The report divides the numerous absenteeism factors into four areas, which can overlap: student, family, school and communities. 

For example, a student may face mental health or behavioural issues that make them miss class. Likewise, a parent's mental health issues or abusive behaviour can also contribute, or there could be bullies at school, or a combination of all these factors — or more — could be at play.

Affecting all grades

No matter the influencing factors, the results are troubling.

"Chronic absenteeism is a stronger predictor of dropouts than low grades," said Kavanagh, citing the report's finding that 75 per cent of Grade 6 students who chronically miss class will not go on to graduate.

The report also cites the increasing prevalence of "age creep"; school district officials used to be concerned chronic absenteeism "was once mainly an issue in high school, but now is also prevalent in primary and elementary grades."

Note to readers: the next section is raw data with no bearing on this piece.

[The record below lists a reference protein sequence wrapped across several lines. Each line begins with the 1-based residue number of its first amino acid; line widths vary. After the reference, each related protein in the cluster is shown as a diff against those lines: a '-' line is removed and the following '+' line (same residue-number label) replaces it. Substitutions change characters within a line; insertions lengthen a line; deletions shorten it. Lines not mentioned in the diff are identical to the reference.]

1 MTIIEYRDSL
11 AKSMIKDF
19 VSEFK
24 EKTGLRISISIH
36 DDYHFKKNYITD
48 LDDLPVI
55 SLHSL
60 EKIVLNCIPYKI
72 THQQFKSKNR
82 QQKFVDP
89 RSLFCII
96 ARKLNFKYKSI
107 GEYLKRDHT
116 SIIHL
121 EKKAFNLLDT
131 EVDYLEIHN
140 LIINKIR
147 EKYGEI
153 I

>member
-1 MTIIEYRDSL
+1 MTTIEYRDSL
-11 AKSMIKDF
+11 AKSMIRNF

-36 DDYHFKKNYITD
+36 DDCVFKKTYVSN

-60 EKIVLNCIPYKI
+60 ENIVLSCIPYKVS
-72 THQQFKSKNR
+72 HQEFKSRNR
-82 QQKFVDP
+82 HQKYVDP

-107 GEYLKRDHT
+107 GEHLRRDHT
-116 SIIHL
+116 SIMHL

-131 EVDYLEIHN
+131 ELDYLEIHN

There is enough information to act. Government doesn't need to keep researching this forever.- Jackie Lake Kavanagh

These trends have staff within the school system concerned, said the report, citing a "major frustration" with the lack of assistance from other programs or government bodies, such as the Department of Children, Seniors and Social Development, or the Department of Health.

Solutions need to be collaborative, said Kavanagh. 

"It can't just focus on what the school system is going to do. It's the school system, in conjunction with health-care services, and child-protection services, and the community as well," she told CBC Radio's Newfoundland Morning.

'More evidence, more knowledge'

Sheldon Pollett, executive director of non-profit agency Choices for Youth, said he's pleased with the report and the advocate's work to draw attention to the complexity of chronic absenteeism.

"It adds more evidence, more knowledge around some of the things happening in our schools, but it's connected to so many other issues that young people in our province face around mental health, around addiction, around family breakdown, childhood trauma, all of these things," he said.